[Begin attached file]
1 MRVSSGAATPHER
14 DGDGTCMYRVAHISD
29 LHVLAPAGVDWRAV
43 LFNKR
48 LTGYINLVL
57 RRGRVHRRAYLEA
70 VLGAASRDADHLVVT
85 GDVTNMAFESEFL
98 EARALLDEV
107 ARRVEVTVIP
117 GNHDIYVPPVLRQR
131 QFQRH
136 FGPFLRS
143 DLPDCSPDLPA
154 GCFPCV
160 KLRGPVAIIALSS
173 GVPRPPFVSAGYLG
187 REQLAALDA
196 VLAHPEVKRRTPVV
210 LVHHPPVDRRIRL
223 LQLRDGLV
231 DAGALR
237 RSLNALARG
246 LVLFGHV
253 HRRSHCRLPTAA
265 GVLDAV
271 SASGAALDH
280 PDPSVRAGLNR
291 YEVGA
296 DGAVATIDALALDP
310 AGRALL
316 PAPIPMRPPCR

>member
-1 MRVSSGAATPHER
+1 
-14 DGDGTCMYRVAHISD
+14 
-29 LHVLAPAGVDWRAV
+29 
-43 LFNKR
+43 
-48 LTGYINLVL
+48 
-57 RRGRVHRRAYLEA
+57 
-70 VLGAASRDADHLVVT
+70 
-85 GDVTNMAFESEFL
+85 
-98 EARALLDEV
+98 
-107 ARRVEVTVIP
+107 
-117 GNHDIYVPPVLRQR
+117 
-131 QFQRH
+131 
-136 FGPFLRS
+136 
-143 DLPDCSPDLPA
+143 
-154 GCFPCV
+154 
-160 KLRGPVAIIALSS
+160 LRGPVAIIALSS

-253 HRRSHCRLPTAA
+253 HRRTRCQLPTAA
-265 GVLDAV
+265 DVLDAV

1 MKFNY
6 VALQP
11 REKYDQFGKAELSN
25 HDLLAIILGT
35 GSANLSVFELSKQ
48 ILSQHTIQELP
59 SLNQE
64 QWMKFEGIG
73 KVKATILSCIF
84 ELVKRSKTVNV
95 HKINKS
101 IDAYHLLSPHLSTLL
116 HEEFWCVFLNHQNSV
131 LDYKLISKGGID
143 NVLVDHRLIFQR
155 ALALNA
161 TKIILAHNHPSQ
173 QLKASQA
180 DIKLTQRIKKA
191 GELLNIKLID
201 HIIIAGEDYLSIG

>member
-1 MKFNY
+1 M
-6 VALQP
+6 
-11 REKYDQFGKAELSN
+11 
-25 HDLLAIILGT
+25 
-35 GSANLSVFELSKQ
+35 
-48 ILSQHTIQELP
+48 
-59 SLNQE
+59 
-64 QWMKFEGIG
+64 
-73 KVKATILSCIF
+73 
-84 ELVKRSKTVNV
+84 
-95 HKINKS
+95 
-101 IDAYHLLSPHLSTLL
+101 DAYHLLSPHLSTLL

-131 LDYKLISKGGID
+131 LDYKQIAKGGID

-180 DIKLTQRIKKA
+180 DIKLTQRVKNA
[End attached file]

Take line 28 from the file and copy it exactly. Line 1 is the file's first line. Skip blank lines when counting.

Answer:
280 PDPSVRAGLNR